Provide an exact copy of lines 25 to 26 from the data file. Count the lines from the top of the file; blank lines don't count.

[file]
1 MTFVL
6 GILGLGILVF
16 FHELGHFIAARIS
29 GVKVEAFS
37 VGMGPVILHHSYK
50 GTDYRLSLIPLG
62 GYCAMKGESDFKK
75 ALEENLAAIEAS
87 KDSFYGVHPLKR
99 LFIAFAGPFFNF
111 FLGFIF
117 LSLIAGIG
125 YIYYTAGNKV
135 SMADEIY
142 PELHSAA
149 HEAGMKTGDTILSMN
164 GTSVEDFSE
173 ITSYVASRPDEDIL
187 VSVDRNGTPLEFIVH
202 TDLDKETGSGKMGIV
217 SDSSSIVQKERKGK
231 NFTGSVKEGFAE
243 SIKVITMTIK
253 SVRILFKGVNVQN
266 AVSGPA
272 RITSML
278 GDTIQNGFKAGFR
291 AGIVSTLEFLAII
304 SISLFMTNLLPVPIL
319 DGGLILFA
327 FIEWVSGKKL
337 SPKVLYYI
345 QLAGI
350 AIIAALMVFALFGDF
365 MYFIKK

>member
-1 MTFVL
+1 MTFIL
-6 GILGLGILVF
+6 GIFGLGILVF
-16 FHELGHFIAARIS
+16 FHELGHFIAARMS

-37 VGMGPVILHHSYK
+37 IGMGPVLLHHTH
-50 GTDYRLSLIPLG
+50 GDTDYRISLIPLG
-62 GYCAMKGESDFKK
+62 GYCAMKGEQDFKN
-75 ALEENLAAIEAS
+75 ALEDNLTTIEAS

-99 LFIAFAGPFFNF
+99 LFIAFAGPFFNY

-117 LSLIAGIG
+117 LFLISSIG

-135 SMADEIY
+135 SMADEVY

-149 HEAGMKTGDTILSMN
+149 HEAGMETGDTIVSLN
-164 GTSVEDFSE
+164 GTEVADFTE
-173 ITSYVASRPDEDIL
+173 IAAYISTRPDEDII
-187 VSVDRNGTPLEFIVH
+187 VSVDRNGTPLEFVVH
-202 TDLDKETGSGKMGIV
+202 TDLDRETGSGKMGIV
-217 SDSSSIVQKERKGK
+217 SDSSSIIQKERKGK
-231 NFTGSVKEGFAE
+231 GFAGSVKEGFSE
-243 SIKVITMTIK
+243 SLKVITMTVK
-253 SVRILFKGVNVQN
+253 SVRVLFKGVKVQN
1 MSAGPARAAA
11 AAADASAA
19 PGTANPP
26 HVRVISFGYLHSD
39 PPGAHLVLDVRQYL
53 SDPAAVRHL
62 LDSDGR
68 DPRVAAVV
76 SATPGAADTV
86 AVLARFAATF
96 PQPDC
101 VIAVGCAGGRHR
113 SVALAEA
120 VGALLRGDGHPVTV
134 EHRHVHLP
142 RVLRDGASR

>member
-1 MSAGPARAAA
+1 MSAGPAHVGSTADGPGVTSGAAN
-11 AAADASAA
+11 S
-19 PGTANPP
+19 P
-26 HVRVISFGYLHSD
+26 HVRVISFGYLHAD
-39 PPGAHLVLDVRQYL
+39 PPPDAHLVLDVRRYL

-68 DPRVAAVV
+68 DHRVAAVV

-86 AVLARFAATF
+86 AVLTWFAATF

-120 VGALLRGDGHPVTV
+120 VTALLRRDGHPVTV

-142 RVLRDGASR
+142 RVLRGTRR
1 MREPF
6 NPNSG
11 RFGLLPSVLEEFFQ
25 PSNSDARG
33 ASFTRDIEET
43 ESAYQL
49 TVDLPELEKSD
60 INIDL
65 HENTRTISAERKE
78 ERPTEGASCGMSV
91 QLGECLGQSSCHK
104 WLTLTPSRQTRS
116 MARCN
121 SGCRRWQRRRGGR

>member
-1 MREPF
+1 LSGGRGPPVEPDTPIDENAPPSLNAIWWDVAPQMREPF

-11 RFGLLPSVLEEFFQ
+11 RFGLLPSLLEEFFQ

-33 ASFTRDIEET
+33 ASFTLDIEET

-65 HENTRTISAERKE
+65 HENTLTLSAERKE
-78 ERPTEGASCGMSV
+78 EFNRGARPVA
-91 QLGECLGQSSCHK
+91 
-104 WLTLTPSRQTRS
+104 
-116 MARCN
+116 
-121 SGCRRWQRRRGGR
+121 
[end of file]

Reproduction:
266 AVSGPA
272 RITSML